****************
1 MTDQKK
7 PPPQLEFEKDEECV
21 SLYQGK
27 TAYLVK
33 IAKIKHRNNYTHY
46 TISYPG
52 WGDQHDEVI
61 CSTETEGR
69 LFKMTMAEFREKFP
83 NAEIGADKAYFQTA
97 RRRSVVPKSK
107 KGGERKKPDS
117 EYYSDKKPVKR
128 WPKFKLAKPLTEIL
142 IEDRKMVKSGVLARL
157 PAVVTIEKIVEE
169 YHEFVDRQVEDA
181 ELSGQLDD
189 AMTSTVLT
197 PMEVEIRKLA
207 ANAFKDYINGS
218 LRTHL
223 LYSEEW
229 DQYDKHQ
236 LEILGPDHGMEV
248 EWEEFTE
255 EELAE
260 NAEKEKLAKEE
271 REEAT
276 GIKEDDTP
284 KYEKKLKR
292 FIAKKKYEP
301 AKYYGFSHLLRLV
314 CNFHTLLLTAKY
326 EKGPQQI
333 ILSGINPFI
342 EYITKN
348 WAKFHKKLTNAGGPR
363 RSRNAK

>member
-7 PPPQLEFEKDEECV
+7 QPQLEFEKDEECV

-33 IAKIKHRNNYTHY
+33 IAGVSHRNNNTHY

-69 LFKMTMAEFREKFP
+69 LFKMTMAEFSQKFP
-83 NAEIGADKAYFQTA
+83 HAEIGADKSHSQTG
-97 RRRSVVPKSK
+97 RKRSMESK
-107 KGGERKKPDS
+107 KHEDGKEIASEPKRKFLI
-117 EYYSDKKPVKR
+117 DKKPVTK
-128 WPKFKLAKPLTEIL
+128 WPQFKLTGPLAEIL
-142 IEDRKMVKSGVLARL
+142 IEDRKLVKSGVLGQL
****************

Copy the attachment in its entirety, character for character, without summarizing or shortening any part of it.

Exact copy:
1 MTDQKK
7 PPPQLEFEKDEECV
21 SLYQGK
27 TAYLVK
33 IAKIKHRNNYTHY
46 TISYPG
52 WGDQHDEVI
61 CSTETEGR
69 LFKMTMAEFREKFP
83 NAEIGADKAYFQTA
97 RRRSVVPKSK
107 KGGERKKPDS
117 EYYSDKKPVKR
128 WPKFKLAKPLTEIL
142 IEDRKMVKSGVLARL
157 PAVVTIEKIVEE
169 YHEFVDRQVEDA
181 ELSGQLDD
189 AMTSTVLT
197 PMEVEIRKLA
207 ANAFKDYINGS
218 LRTHL
223 LYSEEW
229 DQYDKHQ
236 LEILGPDHGMEV
248 EWEEFTE
255 EELAE
260 NAEKEKLAKEE
271 REEAT
276 GIKEDDTP
284 KYEKKLKR
292 FIAKKKYEP
301 AKYYGFSHLLRLV
314 CNFHTLLLTAKY
326 EKGPQQI
333 ILSGINPFI
342 EYITKN
348 WAKFHKKLTNAGGPR
363 RSRNAK

>member
-7 PPPQLEFEKDEECV
+7 QPQLEFEKDEECV

-33 IAKIKHRNNYTHY
+33 IAGVSHRNNNTHY

-69 LFKMTMAEFREKFP
+69 LFKMTMAEFSQKFP
-83 NAEIGADKAYFQTA
+83 HAEIGADKSHSQTG
-97 RRRSVVPKSK
+97 RKRSMESK
-107 KGGERKKPDS
+107 KHEDGKEIASEPKRKFLI
-117 EYYSDKKPVKR
+117 DKKPVTK
-128 WPKFKLAKPLTEIL
+128 WPQFKLTGPLAEIL
-142 IEDRKMVKSGVLARL
+142 IEDRKLVKSGVLGQL